oversight

Hotline Complaint, DeKalb County Housing Authority and Decatur Housing Authority, Decatur, Georgia

Published by the Department of Housing and Urban Development, Office of Inspector General on 2001-06-05.

Below is a raw (and likely hideous) rendition of the original report. (PDF)

                                                         U.S. Department of Housing and Urban Development
                                                         District Office of the Inspector General
                                                         Office of Audit
                                                         Richard B. Russell Federal Building
                                                         75 Spring Street, SW, Room 330
                                                         Atlanta, GA 30303-3388
                                                         (404) 331-3369



June 5, 2001                                                                        Audit Memorandum
                                                                                     No. 2001-AT-1804


MEMORANDUM FOR:                  Boyce Norris, Jr., Director, Office of Public Housing, 4APH


FROM:           Nancy H. Cooper
                District Inspector General for Audit-Southeast/Caribbean, 4AGA

SUBJECT:        Hotline Complaint
                DeKalb County Housing Authority
                Decatur Housing Authority
                Decatur, Georgia

We conducted an audit survey to assess the validity of a complaint alleging mismanagement
of the DeKalb County Housing Authority and the Decatur Housing Authority (DDHA)
located in Decatur, Georgia. The complaint alleged that DDHA management altered Section
8 Management Assessment Program (SEMAP) certifications to improve its performance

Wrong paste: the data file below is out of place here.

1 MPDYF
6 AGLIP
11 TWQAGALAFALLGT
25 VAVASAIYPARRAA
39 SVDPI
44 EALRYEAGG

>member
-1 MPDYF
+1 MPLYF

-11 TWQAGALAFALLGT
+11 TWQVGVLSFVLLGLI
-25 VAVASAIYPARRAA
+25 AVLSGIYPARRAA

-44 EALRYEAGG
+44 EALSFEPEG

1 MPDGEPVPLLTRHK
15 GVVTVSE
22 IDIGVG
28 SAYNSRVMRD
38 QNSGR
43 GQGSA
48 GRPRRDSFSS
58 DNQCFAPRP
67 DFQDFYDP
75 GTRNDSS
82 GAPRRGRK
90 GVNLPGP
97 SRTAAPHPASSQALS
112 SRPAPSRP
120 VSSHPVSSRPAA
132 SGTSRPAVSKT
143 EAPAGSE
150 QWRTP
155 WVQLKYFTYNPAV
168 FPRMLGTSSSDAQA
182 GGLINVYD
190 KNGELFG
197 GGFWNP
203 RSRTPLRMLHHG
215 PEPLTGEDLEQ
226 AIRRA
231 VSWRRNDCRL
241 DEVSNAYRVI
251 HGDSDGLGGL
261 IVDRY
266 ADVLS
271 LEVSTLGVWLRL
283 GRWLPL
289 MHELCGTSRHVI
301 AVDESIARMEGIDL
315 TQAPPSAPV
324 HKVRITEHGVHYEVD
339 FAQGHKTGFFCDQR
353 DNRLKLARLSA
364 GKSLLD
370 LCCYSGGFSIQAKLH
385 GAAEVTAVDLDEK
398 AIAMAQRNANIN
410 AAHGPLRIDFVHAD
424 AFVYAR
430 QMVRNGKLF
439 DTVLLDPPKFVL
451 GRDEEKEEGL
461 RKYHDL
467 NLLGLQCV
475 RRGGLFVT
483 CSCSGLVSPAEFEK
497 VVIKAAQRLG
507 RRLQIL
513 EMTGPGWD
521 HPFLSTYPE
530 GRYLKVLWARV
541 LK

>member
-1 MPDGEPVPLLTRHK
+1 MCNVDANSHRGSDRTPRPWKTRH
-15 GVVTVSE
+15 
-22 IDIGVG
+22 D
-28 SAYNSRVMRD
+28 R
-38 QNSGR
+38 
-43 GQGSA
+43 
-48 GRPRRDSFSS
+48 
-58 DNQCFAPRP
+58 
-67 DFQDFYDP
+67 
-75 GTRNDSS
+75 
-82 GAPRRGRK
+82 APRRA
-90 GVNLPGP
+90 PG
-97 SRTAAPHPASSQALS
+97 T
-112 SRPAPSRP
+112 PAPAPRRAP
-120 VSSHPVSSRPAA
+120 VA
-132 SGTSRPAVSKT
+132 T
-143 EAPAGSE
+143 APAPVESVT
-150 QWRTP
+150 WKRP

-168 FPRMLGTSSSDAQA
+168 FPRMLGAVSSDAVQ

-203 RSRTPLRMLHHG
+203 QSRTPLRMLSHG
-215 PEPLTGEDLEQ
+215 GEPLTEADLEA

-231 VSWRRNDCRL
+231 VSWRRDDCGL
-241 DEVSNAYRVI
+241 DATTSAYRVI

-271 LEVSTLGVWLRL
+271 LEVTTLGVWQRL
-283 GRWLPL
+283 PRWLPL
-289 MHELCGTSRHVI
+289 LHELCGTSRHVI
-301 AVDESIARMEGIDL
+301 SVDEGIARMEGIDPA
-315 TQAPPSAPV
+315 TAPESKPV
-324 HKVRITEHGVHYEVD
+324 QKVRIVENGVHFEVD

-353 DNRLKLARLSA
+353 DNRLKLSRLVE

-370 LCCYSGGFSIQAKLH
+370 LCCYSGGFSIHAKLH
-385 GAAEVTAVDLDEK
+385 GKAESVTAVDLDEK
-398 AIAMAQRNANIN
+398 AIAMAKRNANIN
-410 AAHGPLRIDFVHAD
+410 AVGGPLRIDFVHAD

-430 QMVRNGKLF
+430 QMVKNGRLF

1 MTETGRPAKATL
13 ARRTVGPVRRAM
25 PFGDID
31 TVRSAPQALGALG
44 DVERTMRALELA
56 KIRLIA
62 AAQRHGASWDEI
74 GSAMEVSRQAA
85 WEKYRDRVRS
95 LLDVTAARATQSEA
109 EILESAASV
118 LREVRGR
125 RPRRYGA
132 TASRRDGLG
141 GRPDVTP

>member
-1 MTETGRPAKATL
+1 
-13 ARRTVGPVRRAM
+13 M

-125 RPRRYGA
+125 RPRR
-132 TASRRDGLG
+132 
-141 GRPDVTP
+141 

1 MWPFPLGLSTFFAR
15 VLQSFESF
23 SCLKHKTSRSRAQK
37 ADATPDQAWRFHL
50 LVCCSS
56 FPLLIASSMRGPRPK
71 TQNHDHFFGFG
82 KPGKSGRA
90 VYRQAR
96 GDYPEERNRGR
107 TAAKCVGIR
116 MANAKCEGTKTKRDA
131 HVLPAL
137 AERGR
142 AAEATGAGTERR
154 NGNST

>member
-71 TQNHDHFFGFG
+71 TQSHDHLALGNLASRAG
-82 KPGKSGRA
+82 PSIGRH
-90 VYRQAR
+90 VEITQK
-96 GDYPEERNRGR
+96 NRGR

score, awarded units to applicants who were not first on DDHA’s waiting lists, allowed a
former employee to occupy office space and use DDHA equipment and supplies without
cost to the former employee, and improperly executed contracts with a contractor whose
brother is a DDHA Division Director with contract oversight responsibility.

                                 METHODOLOGY AND SCOPE

To accomplish the survey objective, we interviewed DDHA management and staff. We
reviewed DDHA’s SEMAP certifications submitted to HUD, controls to assure DDHA
awarded units based on waiting lists, proration of administrative costs to the various
programs, and contracting policies and procedures. To test selections from the waiting list,
we reviewed applicant files for 7 of 17 tenants placed in housing units from June through
August 2000.

The survey covered the period June 1999 through June 2000. We adjusted the period, when
appropriate, to ensure complete development of potential issues. We conducted the survey
from September 2000 through March 2001 in accordance with generally accepted
government auditing standards.

   Visit the Office of Inspector General on the World Wide Web at http://www.hud.gov/oig/oigindex.html




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                                      SUMMARY

Although DDHA was not selecting applicants from its Section 8 waiting lists as envisioned
in the SEMAP performance indicators, we found the SEMAP Certifications DDHA
submitted to HUD were prepared in accordance with HUD’s written and oral instructions.
DDHA did not follow its established controls to assure the integrity of its Public Housing
waiting list selection process, and DDHA did not follow its procurement policy, which
created a conflict of interest in the handling of one contract. We found that the former
employee maintained an office in DDHA’s administration building and had access to
supplies and equipment. We determined, however, the services provided by the employee
were beneficial to DDHA and there were no significant costs charged to the HUD programs.

Attachments:
 1-Findings and Recommendations
 2-Authority Comments
 3-Distribution




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                                                                            Attachment 1

                         FINDINGS AND RECOMMENDATIONS